Exclusivity and App.net
The big debate around charging for App.net seems to circle around how folks use the service. Take, for instance, Anil Dash:
Much of my own success is, as I’ve said, attributable largely to me having gained access to online social networks earlier than most people. Being early and loud will give you a better shot at being heard than anyone who comes after you.
And for better or worse, I’m one of those people who tends to get invited to these private parties early. I feel I’ve earned it, but certainly some of the reason I get invited is that I’m part of the (not-so-)old boys’ club. Which means the only way I can justify my presence and participation is if I make sure to articulate how others can have their own access even if they don’t share my particular set of advantages.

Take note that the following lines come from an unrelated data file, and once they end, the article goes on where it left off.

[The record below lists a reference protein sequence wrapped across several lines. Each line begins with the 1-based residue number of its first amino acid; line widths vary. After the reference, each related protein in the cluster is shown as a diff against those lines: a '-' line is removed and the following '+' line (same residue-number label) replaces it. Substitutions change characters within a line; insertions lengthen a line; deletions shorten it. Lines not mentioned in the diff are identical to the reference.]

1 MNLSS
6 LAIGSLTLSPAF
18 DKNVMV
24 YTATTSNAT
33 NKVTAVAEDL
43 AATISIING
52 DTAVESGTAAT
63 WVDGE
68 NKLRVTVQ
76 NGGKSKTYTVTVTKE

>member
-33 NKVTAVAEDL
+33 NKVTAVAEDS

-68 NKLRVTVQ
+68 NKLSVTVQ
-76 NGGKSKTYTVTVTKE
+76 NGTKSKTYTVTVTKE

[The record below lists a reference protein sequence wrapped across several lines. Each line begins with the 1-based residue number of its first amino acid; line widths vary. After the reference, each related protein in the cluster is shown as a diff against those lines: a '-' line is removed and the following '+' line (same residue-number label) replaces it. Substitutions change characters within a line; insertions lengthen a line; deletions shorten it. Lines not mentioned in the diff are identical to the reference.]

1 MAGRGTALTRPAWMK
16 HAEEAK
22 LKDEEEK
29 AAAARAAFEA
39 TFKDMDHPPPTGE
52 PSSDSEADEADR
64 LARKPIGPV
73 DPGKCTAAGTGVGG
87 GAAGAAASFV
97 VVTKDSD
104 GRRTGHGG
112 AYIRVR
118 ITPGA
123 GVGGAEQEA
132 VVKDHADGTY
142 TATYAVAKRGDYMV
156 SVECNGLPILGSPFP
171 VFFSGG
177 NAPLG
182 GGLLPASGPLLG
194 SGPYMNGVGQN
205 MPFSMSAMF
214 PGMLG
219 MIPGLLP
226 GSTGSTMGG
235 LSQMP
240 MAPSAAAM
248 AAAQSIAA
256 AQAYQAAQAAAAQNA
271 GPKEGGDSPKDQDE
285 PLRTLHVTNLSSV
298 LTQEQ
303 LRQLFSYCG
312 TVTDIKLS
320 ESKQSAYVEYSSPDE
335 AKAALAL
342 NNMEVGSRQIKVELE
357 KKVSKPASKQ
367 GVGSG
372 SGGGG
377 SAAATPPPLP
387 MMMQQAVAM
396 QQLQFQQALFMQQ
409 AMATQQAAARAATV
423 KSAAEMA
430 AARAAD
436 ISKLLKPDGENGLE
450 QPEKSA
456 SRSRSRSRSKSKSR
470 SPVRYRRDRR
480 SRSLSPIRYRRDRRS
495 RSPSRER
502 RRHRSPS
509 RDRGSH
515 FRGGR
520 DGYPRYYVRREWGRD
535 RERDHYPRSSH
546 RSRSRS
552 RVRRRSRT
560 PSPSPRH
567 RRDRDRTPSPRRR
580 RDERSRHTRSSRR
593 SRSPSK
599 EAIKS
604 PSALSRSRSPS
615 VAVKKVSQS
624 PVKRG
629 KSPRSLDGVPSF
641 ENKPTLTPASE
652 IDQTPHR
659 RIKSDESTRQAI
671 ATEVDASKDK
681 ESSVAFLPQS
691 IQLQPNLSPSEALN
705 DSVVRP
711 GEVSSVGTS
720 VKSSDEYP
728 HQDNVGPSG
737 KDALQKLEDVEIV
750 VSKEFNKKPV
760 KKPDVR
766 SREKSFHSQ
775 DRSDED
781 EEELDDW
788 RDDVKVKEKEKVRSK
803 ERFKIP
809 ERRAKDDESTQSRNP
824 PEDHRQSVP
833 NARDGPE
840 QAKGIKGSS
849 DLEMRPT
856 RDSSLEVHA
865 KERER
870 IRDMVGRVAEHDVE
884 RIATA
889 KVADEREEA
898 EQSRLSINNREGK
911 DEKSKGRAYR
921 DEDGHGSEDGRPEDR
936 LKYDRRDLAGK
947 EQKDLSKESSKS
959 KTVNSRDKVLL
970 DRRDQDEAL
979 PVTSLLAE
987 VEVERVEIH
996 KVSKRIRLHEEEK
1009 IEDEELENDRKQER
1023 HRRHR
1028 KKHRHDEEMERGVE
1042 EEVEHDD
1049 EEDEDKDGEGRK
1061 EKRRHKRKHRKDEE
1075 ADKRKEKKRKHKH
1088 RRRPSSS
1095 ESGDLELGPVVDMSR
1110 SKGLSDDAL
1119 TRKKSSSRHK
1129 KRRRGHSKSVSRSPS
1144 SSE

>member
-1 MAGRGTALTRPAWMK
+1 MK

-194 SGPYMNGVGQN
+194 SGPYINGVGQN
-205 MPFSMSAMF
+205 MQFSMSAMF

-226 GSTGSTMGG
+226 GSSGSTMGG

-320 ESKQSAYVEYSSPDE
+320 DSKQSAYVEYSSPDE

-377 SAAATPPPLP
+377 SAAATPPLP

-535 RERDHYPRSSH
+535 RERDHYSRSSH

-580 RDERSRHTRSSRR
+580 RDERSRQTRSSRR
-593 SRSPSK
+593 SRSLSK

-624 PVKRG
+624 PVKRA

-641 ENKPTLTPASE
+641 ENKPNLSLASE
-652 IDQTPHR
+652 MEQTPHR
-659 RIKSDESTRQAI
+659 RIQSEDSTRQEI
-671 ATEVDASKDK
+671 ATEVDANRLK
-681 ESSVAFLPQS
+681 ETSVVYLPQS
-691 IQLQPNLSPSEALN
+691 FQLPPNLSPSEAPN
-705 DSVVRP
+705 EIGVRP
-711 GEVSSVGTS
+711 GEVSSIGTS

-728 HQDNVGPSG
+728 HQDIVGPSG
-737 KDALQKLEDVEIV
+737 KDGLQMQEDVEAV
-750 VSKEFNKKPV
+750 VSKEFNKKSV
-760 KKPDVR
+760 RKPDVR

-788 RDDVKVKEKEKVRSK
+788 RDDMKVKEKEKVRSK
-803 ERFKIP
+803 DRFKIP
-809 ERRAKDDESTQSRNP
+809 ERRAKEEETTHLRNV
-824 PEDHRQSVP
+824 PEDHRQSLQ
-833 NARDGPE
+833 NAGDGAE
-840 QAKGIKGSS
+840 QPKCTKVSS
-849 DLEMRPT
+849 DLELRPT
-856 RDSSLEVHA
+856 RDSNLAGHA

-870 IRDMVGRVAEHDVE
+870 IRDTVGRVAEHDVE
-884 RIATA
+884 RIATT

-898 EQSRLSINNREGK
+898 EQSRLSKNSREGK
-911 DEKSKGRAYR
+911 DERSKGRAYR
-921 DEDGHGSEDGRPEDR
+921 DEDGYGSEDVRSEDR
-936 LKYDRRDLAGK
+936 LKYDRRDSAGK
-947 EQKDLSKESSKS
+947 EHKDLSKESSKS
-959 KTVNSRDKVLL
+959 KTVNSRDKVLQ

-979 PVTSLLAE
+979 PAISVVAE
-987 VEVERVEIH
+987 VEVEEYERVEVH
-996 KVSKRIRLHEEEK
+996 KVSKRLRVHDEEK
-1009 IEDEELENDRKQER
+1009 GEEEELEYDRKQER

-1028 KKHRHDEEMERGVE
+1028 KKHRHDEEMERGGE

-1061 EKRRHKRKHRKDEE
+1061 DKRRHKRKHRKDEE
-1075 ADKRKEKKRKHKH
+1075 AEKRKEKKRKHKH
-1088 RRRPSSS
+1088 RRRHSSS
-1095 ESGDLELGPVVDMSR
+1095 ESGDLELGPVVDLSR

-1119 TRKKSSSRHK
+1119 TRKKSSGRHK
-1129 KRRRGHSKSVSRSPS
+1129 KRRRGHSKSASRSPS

Success is defined as being heard on a social network. Contrast this with Nevin:
This may help explain my thinking on App•net: I use Twitter not as a social network (I don't follow family etc.) but as a content source.— Neven Mrgan (@mrgan) August 16, 2012
Do you want to speak or listen? Of course, you need both to have a social network, but which you prefer will undoubtedly shape your rhetoric.
Originally, I had a Storify of machine gunned tweets on this page. You can find them here.
Update: It’s also worth noting that much of the conversation is besides the point.